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It’s 11:18 a.m. on August 1 and if I were to call home and ask (and by some MIRACLE someone answered the phone) I would probably learn that Lauren has not been out of her room yet. It’s more than likely that she’s not even been out of her bed, where she is either: 1.) lying on a bare (and now dirty) mattress gorging on YouTube shows while towels mold on the floor and cats leave hair on the “clean” clothes sitting in baskets to be put away, or 2.) sleeping because she was up half the night watching YouTube shows.

Every May, I’m filled with optimism about the things my kids will accomplish over summer. This year, I even made a list in my bullet journal.

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You may notice that nothing is checked off the list. Because they have done none of this.

They did attend the camps listed but the summer swim team that I signed Lauren up for was a bit of a bust thanks to a broken something or other that meant three weeks of no practice, much to my lazy girl’s delight.

What they have done is a lot of this:

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And this:

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And this:

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And this:

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And this:

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And Kelly’s done some of this:

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You might notice there are no books in these pictures and lots of screens (in the photo where Lauren is eating, she’s watching TV).  I know they’ve not been using the desktop PC in my office to teach themselves to type, brush up on algebra, or write a book.  Lauren uses it to watch Netflix….hours and hours of Neflix (She has discovered The Office, which…I mean, can I fault her for binging on that?)

I leave them to-do lists every day. I could add “practice cursive writing” or “do an online touch typing lesson,” but they’ll have a thousand excuses why they didn’t get to it.

I’ve given up.

And, you know what? I don’t care. Because it’s not a bad thing to be bored. It’s not a bad thing to have hours of unsupervised and unscheduled time to yourself. It’s not a bad thing to sleep in until noon and spend the rest of your day watching Season 3 of The Office.

While there are at least 1,000 more productive, active, and engaging things I’d RATHER they be doing, summer vacation is temporary. The freedom of the teen years—old enough to be home, too young to work—is temporary. This sleeping-in, laying-around, staying-up-all-night-building-Minecraft-worlds, and doing virtually nothing educational or productive is temporary.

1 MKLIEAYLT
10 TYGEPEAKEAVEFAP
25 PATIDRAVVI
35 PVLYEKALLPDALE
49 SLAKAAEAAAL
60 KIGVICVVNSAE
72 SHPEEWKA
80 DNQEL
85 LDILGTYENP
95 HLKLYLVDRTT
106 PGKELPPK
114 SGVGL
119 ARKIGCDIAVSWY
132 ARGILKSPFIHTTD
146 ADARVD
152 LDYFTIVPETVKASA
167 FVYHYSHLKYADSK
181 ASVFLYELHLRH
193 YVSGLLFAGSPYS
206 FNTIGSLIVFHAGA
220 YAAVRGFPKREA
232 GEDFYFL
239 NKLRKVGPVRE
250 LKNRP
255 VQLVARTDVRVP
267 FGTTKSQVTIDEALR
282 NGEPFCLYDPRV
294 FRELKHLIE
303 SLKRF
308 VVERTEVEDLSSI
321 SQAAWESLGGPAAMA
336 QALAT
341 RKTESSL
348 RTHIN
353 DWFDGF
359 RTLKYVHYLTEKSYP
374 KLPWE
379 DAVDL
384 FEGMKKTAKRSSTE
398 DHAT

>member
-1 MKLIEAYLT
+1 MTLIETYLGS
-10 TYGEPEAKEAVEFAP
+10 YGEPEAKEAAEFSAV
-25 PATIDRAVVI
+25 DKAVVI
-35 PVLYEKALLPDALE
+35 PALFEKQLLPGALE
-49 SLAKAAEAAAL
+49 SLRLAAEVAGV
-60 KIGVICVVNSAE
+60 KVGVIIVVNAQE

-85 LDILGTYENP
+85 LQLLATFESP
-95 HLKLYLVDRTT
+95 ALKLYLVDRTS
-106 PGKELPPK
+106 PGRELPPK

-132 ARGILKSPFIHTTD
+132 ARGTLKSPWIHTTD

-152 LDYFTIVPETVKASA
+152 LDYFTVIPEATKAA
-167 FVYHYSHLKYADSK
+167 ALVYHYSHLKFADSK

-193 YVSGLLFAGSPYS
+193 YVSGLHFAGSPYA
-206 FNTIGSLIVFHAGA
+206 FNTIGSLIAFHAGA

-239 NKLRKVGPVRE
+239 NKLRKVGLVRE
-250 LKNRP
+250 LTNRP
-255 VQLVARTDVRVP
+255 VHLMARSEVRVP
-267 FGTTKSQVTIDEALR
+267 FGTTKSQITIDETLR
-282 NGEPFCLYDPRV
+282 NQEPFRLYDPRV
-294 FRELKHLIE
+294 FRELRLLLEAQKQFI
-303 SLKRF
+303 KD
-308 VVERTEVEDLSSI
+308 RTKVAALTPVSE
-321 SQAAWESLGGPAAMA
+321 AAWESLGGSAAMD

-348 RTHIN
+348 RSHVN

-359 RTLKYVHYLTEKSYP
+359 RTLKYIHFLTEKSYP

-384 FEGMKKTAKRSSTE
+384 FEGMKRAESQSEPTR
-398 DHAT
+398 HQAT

And, it’s OK.  They’ll be fine. Seriously.

I spent most of my summers screwing around in the Wintergreen Gorge, fighting with my brother, reading for hours on end, and watching an average of 10 hours of television a day (TV was big in the ’80s, kids).  Most days I ate Cap’n Crunch for breakfast and microwave popcorn for lunch. And, I turned out just fine.

It’s tempting for parents today to continually push their kids to do, be, learn, achieve, and make the most of every minute, but I’ve been making a conscious effort to not do that to them. To let them have their summer. To let them enjoy the reprieve from the over-scheduled, chaotic, hurry-up-we-HAVE-to-go life that will begin again at the end of this month when school/cross-country/swim starts and life returns to “normal.”

Yesterday morning, I was leaving for work at 6:45 a.m. and Lauren came bouncing through the kitchen (I have no idea why she was up that early…possibly up all night?) and walked out back to swing in the cool morning as the sun rose behind her.

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It took me back to my own long, lazy summer vacations when entire days and weeks lay before me to do with whatever I wanted (provided I got my “chores” done, which is the same for my kids).

That feeling of utter freedom is not something you ever truly experience again once you enter the workforce. (Teachers/professors excepted.)

I think it’s worth preserving.

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About Just Write: Just Write is my adaptation of free writing, a technique in which a person writes continuously and quickly without little regard for spelling, grammar, or topic. It helps writers overcome blocks of apathy and explore everything from meaningful topics to mundane observations with the same effort and without the pressure of crafting perfect prose. I just start writing.

“What ends up revealing itself when free writing is that everything has meaning. That is a magnificent gift of writing. If we write from a free heart-gut place, our souls start speaking.”